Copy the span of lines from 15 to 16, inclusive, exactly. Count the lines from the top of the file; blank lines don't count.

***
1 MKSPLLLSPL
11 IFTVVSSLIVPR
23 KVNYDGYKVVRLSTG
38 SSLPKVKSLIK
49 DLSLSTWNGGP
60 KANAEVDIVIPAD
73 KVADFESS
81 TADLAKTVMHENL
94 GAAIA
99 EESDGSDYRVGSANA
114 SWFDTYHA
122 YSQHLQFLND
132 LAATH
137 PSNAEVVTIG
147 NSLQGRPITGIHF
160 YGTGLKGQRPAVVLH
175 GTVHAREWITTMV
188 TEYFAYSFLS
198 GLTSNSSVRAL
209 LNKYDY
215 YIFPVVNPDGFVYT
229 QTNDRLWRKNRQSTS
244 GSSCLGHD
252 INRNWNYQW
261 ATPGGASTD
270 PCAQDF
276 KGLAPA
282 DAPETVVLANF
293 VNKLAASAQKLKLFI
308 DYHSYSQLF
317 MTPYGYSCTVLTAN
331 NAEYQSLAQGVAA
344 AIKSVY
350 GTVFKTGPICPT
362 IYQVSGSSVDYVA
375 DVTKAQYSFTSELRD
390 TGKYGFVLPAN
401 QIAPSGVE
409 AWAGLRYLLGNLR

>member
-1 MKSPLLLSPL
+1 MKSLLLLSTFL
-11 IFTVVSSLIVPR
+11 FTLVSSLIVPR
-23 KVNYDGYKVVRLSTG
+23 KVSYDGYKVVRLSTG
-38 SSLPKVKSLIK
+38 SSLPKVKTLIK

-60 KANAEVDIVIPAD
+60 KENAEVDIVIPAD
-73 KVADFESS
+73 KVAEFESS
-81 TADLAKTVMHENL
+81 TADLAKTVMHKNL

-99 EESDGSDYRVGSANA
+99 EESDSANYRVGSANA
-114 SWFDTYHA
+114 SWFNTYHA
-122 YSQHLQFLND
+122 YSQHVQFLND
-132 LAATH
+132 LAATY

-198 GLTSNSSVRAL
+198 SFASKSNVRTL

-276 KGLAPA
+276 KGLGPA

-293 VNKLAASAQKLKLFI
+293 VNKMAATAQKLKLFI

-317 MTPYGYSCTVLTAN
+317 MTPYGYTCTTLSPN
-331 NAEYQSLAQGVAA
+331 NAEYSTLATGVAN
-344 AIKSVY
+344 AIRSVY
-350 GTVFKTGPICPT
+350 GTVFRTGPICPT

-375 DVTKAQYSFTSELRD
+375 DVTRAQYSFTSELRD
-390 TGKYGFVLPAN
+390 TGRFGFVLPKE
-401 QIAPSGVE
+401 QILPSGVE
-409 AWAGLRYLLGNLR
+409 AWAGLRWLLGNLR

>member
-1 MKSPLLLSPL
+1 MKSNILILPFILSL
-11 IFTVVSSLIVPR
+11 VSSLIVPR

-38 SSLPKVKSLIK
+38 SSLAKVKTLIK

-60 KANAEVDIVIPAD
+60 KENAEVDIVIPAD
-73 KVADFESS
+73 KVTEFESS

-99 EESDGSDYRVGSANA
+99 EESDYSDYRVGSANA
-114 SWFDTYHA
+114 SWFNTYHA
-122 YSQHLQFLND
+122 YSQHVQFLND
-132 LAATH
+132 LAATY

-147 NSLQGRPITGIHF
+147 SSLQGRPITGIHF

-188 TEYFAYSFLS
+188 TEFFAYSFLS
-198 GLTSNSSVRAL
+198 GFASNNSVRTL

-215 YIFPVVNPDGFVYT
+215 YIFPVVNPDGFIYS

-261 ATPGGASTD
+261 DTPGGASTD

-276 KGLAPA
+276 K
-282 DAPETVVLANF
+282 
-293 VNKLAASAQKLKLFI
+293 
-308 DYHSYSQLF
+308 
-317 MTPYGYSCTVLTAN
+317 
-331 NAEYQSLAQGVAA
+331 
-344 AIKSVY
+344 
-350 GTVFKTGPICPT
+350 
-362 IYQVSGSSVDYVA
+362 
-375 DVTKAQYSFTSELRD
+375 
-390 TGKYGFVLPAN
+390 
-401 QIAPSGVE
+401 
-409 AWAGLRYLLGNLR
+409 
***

147 NSLQGRPITGIHF
160 YGTGLKGQRPAVVLH